|Lowest Recommended Age:||Middle School|
|MPAA Rating:||Rated PG-13 For sequences of intense sci-fi action and violence, and some suggestive content|
|Nudity/Sex:||Comic nudity (nothing shown)|
|Violence/Scariness:||Intense and prolonged sci-fi/comic book action violence, characters in peril, injured, and killed, some graphic and disturbing images|
|Diversity Issues:||Diverse characters|
|Movie Release Date:||November 8, 2013|
|DVD Release Date:||February 25, 2014|
I always say that superhero movies are defined by their villains, and “Thor: The Dark World” has a lulu in Tom Hiddleston‘s Loki, who was not as vanquished at the end of “The Avengers” as we thought. Thank goodness. Loki, the eternal trickster of Norse myth, is imprisoned by his father, Odin (Anthony Hopkins) at the beginning of the story. But a once-in-5000-years celestial line-up brings on an attack by the Dark Elves, let by ninth Dr. Who Christopher Eccleston and “Oz’s” Adewale Akinnuoye-Agbaje, and soon Loki is freed. Chris Hemsworth continues to bring all the requisite charisma and some welcome wit to the heroic Thor and Hopkins is nicely magisterial as the one-eyed Odin, but it is Hiddleston who is clearly having a blast as a god who lives for chaos and brings a jolt of pure devilish pleasure to every scene he is in.
That is particularly welcome because all those scenes in Asgard can get rather ponderous. And the movie begins inauspiciously with some Tolkein-ian mumbo-jumbo about the battle with the Dark Elves and some icky black smokey-stuff that has some important power and a bunch of parallel universes. Who cares — let’s get to the good stuff already.
Meanwhile, back on earth, the world’s most beautiful astrophysicist, Jane Foster (Natalie Portman), is wondering whether her super-boyfriend is ever going to call. Her colleague, Dr. Erik Selvig (Stellan Skarsgård) is running around with his pants off, and sometimes with the rest of his clothes off, too, and her intern (Kat Dennings) and her intern’s intern are helping her investigate some very strange gravitational anomalies. All of this, except for the boyfriend part, relates to this once in a quinti-millennium astrological line-up that opens up portals or melts the boundaries or some crazy thing that lets the parallel universes seep into each other. Jane gets slimed by the black smokey stuff and Thor whisks her away to Asgard. I wish I could say it was a side effect of the smoke that has her more concerned about the significance of meeting her boyfriend’s parents than a scientific inquiry into the nature of the home of the Norse gods, or understanding the life-threatening nature of the Dark Elves’ smoke. But no.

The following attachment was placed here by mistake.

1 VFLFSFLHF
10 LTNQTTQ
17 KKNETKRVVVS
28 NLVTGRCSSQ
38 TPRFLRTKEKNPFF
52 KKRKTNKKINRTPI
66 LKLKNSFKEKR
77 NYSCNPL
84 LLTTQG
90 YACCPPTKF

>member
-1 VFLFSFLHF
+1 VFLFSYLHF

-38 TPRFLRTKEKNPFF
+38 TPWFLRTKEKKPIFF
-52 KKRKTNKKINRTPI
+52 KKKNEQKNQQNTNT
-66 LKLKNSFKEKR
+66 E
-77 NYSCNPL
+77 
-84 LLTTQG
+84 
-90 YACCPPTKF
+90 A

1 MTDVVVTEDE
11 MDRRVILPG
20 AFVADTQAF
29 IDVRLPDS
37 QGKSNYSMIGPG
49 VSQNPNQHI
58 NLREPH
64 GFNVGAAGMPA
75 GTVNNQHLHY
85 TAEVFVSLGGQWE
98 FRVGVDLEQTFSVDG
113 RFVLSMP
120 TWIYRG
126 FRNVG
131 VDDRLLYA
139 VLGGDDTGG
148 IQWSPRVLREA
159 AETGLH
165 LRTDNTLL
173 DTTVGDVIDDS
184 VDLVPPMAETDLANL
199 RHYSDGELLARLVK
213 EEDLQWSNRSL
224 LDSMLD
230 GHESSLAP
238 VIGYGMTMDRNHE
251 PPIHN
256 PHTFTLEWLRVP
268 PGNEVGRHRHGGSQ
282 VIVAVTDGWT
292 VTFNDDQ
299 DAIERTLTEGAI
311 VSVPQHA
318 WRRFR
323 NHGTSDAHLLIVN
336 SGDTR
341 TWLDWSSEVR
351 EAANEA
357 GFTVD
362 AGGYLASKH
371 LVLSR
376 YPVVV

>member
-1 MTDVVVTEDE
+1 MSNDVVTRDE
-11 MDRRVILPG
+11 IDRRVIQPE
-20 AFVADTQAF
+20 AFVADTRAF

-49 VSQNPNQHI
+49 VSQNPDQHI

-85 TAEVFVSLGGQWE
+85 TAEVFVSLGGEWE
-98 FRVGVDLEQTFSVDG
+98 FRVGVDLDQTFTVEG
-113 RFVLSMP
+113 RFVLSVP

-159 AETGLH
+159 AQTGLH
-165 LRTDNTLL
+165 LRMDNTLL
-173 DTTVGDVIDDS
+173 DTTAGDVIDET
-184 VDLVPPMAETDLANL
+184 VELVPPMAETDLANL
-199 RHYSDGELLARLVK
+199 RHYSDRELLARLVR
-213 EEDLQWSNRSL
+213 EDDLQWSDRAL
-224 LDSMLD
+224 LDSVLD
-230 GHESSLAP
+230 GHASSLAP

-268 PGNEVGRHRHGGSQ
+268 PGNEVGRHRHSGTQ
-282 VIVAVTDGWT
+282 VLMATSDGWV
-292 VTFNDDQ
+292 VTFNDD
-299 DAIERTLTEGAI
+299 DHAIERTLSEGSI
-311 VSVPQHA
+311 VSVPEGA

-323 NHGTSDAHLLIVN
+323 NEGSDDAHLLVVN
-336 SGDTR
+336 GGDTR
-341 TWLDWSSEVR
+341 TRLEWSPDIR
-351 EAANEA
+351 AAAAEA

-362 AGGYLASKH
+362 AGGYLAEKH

Pantlessness aside, there are some genuinely funny moments, including a surprise appearance by one of the other Avengers and a mid-battle trip on the subway. The fight scenes are strong, well staged by “Game of Thrones” director Alan Taylor, and there are some predictably cool special effects. Rene Russo is fine as Frieda and there are not one but two extra scenes in the credits. But the reason to see the movie is Loki — he should get his own movie next time around.
Parents should know that the movie includes extended comic-book-style action violence with some graphic images, characters injured and killed, a hand chopped off, fatal stabbing, some strong language, and comic nudity (nothing shown).
Family discussion: How does Thor compare to other superheroes? Did you like the touches of comedy or find them distracting?
If you like this, try: “The Avengers” and the first Thor movie.